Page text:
Blaming and gaming the blame game


For obvious reasons and in roughly 100 percent of cases, the party that truly doesn’t want something politicized is the party that expects to lose politically by said politicization.

Nick Coleman’s second column on the topic was correct. The bridge collapse will be politicized. Democrats will cite it (already have) as evidence of what happens when your answer to every question is “no new taxes,” and that will certainly be a political assertion.

Opinion: Blaming and gaming the blame game

As my esteemed former colleague put it:

“If you think everyone should play nice about it, you are living in Pollyanna Land. We are in a bare-knuckled political brawl in this country, and the government is in the hands of government haters who want to starve it…”

Republicans will accuse (already have) Democrats of trying to capitalize on a tragedy, and that will also be a political assertion. For obvious reasons and in roughly 100 percent of cases, the party that truly doesn’t want something politicized is the party that expects to lose politically by said politicization.

The bridge was known to be structurally deficient. The Pawlenty-Molnau administration has been in office for four and a half years. Fair or unfair, they will wear this tragedy as a blot on their collective escutcheon.

But is it fair? Can we be grownups about it, acknowledge that political points will be scored, but also be serious citizens about — and try to rise above — the scorekeeping and learn the right lessons?

Fairness requires acknowledging that although Pawlenty vetoed two gas tax bills that would have provided funds for roads and bridges, he also proposed to increase transportation spending with borrowed money. Fairness requires noting that, although MnDOT turned down a proposal to attach steel plates to shore up the 35W bridge, even if the proposal had been accepted, the work would not have been done in time to prevent the tragedy. But toughness requires that we note that the option MnDOT chose — more frequent inspections — didn’t do the job. And the fact that the state was worried that drilling the holes necessary to attach the steel plates might have further weakened the already cracking bridge certainly establishes how clearly MnDOT understood that it was leaving a very troubled bridge over the waters.

We still don’t know why the bridge fell (and according to the latest reports, we may not get the final report on that for a year and a half), so we can’t really know if it was caused by some particular act of misfeasance or nonfeasance (and if so, by whom).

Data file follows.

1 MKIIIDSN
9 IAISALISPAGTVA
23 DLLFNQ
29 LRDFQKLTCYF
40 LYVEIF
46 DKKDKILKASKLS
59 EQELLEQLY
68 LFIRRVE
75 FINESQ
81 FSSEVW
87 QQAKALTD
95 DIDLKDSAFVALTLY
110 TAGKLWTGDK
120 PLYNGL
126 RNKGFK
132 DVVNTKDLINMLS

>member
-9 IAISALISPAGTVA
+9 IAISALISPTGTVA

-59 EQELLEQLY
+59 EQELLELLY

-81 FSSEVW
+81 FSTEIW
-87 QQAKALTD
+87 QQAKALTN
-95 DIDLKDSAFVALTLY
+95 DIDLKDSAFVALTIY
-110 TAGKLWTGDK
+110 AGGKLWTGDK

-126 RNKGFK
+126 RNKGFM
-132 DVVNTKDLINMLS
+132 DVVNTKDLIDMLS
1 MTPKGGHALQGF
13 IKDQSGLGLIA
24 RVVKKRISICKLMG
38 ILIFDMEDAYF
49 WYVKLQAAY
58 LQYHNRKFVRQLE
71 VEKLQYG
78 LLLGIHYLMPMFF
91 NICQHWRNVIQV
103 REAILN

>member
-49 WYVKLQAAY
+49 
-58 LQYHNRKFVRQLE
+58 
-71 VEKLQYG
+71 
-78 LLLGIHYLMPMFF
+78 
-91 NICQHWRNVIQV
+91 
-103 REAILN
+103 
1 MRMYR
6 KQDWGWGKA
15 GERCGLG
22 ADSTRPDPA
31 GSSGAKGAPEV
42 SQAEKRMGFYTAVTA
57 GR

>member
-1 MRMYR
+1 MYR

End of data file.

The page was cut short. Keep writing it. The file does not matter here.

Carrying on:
So my fairness meter says that those who cross the line into asserting that the governor and his lieutenant governor/transportation commissioner bear direct responsibility for the deaths and injuries of last week have lost contact with what the evidence has shown.

Brian Lambert of the Rake was also right that citizens and journalists have every right and every reason to be very aggressive about demanding to know everything about what was and wasn’t done to prevent the tragedy. But was he fair in concluding that the tragedy was “avoidable” and was a clear consequence of Pawlenty’s taxing and spending policies?

I asked that question of Elwyn Tinklenberg, who was Jesse Ventura’s transportation commissioner (so he knows how this stuff actually works and doesn’t) and whom I view as fair-minded (although a Democrat).

He said the issue has to go beyond the question of the blameworthiness of a particular transportation commissioner and governor. He felt that the eight years of the Arne Carlson administration before Ventura came to office had been years of infrastructure neglect. He knew when he was commissioner that roads and bridges needed increasingly urgent attention, but he couldn’t get the level of funding necessary to really tackle the job. So he said he “feels some sympathy” with Pawlenty and Molnau, standing there holding the bag when the nightmare became horrible reality.

But Tinklenberg also noted that Pawlenty and Molnau held legislative leadership positions long before they changed to the executive branch. Their basic approach of no-new-taxes small-government, both in St. Paul and among their allies in Washington, was a key reason that the infrastructure continued to deteriorate.

Molnau, who is sticking by her taxes-are-never-the-answer guns even as Pawlenty is clearly indicating that he now favors a gas tax hike, said that to accomplish the kind of road and bridge Pawlenty favors would require at least a 34-cents-a-gallon increase in the gasoline tax. This was a plain effort to signal the anti-taxes crowd that she hasn’t changed and that she still hopes the public might be alarmed at how much it will cost to have safe roads and bridges.

Maybe so, Tinklenberg said of the 34-cent figure, but “that’s because of all the small, affordable steps that we haven’t taken along the way, which is why we are looking at such a deep hole right now.”

So, Tinklenberg said, the media and the voting public should seize this as a moment to ask whether starving the government is an ideology with which they want to continue.